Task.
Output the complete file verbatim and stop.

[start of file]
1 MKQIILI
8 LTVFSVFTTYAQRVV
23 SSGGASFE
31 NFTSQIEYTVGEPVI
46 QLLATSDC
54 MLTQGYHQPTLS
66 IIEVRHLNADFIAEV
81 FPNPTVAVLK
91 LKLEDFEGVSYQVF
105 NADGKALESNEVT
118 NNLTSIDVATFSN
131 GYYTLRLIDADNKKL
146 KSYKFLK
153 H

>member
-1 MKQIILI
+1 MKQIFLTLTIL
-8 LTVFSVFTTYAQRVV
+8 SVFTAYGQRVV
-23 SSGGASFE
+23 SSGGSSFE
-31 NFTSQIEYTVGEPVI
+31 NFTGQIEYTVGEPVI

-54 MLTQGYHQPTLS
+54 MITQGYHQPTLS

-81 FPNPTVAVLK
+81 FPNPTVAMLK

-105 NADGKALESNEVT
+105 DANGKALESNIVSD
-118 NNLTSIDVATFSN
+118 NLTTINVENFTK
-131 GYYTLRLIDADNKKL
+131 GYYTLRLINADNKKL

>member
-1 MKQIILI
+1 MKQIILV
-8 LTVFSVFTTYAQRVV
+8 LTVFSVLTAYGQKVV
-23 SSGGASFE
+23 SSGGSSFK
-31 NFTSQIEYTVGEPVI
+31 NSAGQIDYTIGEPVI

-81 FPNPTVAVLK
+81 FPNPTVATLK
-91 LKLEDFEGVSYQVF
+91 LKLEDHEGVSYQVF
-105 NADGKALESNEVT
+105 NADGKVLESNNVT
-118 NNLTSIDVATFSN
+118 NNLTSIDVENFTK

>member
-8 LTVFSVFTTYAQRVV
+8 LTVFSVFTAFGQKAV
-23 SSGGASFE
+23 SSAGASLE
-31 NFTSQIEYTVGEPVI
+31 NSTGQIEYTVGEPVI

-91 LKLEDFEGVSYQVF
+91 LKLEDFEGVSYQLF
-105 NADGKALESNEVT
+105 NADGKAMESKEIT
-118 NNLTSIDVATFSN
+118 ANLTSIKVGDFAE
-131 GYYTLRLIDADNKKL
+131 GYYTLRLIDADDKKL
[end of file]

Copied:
1 MKQIILI
8 LTVFSVFTTYAQRVV
23 SSGGASFE
31 NFTSQIEYTVGEPVI
46 QLLATSDC
54 MLTQGYHQPTLS
66 IIEVRHLNADFIAEV
81 FPNPTVAVLK
91 LKLEDFEGVSYQVF
105 NADGKALESNEVT
118 NNLTSIDVATFSN
131 GYYTLRLIDADNKKL
146 KSYKFLK
153 H

>member
-1 MKQIILI
+1 MKQIFLTLTIL
-8 LTVFSVFTTYAQRVV
+8 SVFTAYGQRVV
-23 SSGGASFE
+23 SSGGSSFE
-31 NFTSQIEYTVGEPVI
+31 NFTGQIEYTVGEPVI

-54 MLTQGYHQPTLS
+54 MITQGYHQPTLS

-81 FPNPTVAVLK
+81 FPNPTVAMLK

-105 NADGKALESNEVT
+105 DANGKALESNIVSD
-118 NNLTSIDVATFSN
+118 NLTTINVENFTK
-131 GYYTLRLIDADNKKL
+131 GYYTLRLINADNKKL

>member
-1 MKQIILI
+1 MKQIILV
-8 LTVFSVFTTYAQRVV
+8 LTVFSVLTAYGQKVV
-23 SSGGASFE
+23 SSGGSSFK
-31 NFTSQIEYTVGEPVI
+31 NSAGQIDYTIGEPVI

-81 FPNPTVAVLK
+81 FPNPTVATLK
-91 LKLEDFEGVSYQVF
+91 LKLEDHEGVSYQVF
-105 NADGKALESNEVT
+105 NADGKVLESNNVT
-118 NNLTSIDVATFSN
+118 NNLTSIDVENFTK

>member
-8 LTVFSVFTTYAQRVV
+8 LTVFSVFTAFGQKAV
-23 SSGGASFE
+23 SSAGASLE
-31 NFTSQIEYTVGEPVI
+31 NSTGQIEYTVGEPVI

-91 LKLEDFEGVSYQVF
+91 LKLEDFEGVSYQLF
-105 NADGKALESNEVT
+105 NADGKAMESKEIT
-118 NNLTSIDVATFSN
+118 ANLTSIKVGDFAE
-131 GYYTLRLIDADNKKL
+131 GYYTLRLIDADDKKL